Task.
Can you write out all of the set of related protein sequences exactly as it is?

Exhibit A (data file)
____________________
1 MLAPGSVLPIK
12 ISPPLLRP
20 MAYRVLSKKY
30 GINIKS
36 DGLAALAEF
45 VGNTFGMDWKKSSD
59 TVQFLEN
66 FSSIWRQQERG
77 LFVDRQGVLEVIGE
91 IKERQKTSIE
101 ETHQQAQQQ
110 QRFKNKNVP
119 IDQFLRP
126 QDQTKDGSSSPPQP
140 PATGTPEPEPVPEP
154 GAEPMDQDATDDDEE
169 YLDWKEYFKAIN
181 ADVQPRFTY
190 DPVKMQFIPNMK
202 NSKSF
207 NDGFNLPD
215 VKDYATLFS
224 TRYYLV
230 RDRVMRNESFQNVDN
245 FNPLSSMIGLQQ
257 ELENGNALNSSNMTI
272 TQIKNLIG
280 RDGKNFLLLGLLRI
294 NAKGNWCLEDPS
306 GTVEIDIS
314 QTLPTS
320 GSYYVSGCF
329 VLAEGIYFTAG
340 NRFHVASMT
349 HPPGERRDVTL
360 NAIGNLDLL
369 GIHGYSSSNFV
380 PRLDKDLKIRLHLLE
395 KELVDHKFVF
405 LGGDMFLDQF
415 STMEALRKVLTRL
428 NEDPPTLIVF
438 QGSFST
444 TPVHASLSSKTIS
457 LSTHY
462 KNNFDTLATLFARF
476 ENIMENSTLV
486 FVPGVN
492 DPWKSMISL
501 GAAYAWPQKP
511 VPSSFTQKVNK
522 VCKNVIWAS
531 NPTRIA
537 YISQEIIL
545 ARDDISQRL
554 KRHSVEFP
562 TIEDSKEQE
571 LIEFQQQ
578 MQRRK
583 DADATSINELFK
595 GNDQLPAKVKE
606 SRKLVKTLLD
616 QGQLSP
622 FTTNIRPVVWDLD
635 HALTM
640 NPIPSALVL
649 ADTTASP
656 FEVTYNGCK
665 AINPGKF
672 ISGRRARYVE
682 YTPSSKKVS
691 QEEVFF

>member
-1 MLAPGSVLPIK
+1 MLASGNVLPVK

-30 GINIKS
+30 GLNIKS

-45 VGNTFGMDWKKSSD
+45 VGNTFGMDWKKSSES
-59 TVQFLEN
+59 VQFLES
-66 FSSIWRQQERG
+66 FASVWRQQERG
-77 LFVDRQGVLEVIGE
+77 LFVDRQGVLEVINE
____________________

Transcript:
1 MLAPGSVLPIK
12 ISPPLLRP
20 MAYRVLSKKY
30 GINIKS
36 DGLAALAEF
45 VGNTFGMDWKKSSD
59 TVQFLEN
66 FSSIWRQQERG
77 LFVDRQGVLEVIGE
91 IKERQKTSIE
101 ETHQQAQQQ
110 QRFKNKNVP
119 IDQFLRP
126 QDQTKDGSSSPPQP
140 PATGTPEPEPVPEP
154 GAEPMDQDATDDDEE
169 YLDWKEYFKAIN
181 ADVQPRFTY
190 DPVKMQFIPNMK
202 NSKSF
207 NDGFNLPD
215 VKDYATLFS
224 TRYYLV
230 RDRVMRNESFQNVDN
245 FNPLSSMIGLQQ
257 ELENGNALNSSNMTI
272 TQIKNLIG
280 RDGKNFLLLGLLRI
294 NAKGNWCLEDPS
306 GTVEIDIS
314 QTLPTS
320 GSYYVSGCF
329 VLAEGIYFTAG
340 NRFHVASMT
349 HPPGERRDVTL
360 NAIGNLDLL
369 GIHGYSSSNFV
380 PRLDKDLKIRLHLLE
395 KELVDHKFVF
405 LGGDMFLDQF
415 STMEALRKVLTRL
428 NEDPPTLIVF
438 QGSFST
444 TPVHASLSSKTIS
457 LSTHY
462 KNNFDTLATLFARF
476 ENIMENSTLV
486 FVPGVN
492 DPWKSMISL
501 GAAYAWPQKP
511 VPSSFTQKVNK
522 VCKNVIWAS
531 NPTRIA
537 YISQEIIL
545 ARDDISQRL
554 KRHSVEFP
562 TIEDSKEQE
571 LIEFQQQ
578 MQRRK
583 DADATSINELFK
595 GNDQLPAKVKE
606 SRKLVKTLLD
616 QGQLSP
622 FTTNIRPVVWDLD
635 HALTM
640 NPIPSALVL
649 ADTTASP
656 FEVTYNGCK
665 AINPGKF
672 ISGRRARYVE
682 YTPSSKKVS
691 QEEVFF

>member
-1 MLAPGSVLPIK
+1 MLASGNVLPVK

-30 GINIKS
+30 GLNIKS

-45 VGNTFGMDWKKSSD
+45 VGNTFGMDWKKSSES
-59 TVQFLEN
+59 VQFLES
-66 FSSIWRQQERG
+66 FASVWRQQERG
-77 LFVDRQGVLEVIGE
+77 LFVDRQGVLEVINE